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Criticism of Alpine traffic policies in Brussels

Nov 26, 2014 / alpMedia
Short-sighted, inadequate, inconsistent: a recently published study commissioned by the European Parliament questions the policies and projects intended to shift freight transport onto rail. Why European support for the Lyon-Turin link is crumbling and why the Swiss electorate will have the last word.
Image caption:
A European Parliament study finds numerous shortcomings with the Lyon-Turin railway project. © erysipel /

The updated study on the European TEN-T projects was presented to the Transport Committee of the European Parliament in early November: these projects relate to the major traffic axes intended to connect European centres. Both the planned railway line with a base tunnel between Lyon in France and Turin in Italy, and the Gotthard Base Tunnel in Switzerland, form part of the analysis.

Numerous question marks over the Lyon-Turin link

The conclusion of the study on the planned new railway link between Lyon and Turin makes sobering reading. Important milestones in the planning of this major project have been missed, the cost and benefits of alternative variants have never been investigated side by side nor has there been an Environmental Impact Assessment according to the EU Directive. The first publicly available cost-benefit analysis was not produced by the promoters until 2012, i.e. twenty years after planning began. There is still no economic analysis available for the period during which the route will actually be in operation. Finally, there is a lack of transparency and public participation. On the other hand, the study questions the need for the new rail line: the calculations are doubtful, as they assume that ever more freight will have to be transported on this route. The capacity of the existing line is adequate for the next 20 years. The European Commission is now no longer committing to financing the entire project from the outset, but will review its funding contributions for each construction phase. Michael Cramer, chairman of the European Parliament’s Transport Committee, sees in this reaction the beginning of a distancing from the project.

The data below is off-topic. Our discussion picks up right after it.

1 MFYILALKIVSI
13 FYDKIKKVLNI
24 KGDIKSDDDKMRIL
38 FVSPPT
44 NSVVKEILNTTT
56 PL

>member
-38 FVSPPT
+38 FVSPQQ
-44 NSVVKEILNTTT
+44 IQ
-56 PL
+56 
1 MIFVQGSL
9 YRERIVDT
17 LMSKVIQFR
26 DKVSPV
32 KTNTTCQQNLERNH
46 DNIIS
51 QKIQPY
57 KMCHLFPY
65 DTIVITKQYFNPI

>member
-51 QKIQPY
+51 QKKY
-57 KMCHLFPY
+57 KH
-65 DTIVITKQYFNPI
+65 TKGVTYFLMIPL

Fréjus und Gotthard: road tunnels harm rail

The Lyon-Turin railway tunnel is also queried by the authors of the study because Switzerland, France and Italy are all pushing for new road tunnels. The new and expensive railways will thus remain unused. This concern is also shared by a broad alliance of over 40 organisations in Switzerland. The Gotthard Base Tunnel will be open to rail transport in 2016, at a cost of 12 billion Swiss francs. At the same time, Government and Parliament want to expand the existing road tunnel by a second tube on account of the refurbishment works now due. The politicians’ promise is that each tube will subsequently only see single-lane use. But even today, emergency lanes are frequently converted into traffic lanes in certain sections. Signatures are currently being collected for a referendum against a second tube. The Swiss electorate may be able to decide on a coherent transport policy by June 2015: with the 1994 article on the protection of the Alps, the Swiss have already established a constitutional limit on transit traffic.

The decision to open the second tube of the Fréjus tunnel to heavy traffic has however already been made: France and Italy have decided to open the tube, which has been built for safety reasons at first.

Alpine countries must pull together

According to the European Parliament study, the expansion of the motorway through the Fréjus tunnel runs counter to both the planned rail link between Lyon and Turin and the Union’s common climate policy. All road projects facilitating the passage of trucks and all railway projects that have no appropriate accompanying policies should therefore be scrapped, say the authors of the study. A coherent policy and incentives for a modal shift from road to rail are needed for the entire region. The first priority should therefore be the creation of an Alpine-wide framework with the aim of getting goods quickly and effectively onto the rail network.

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Filed under: alpMedia 11/2014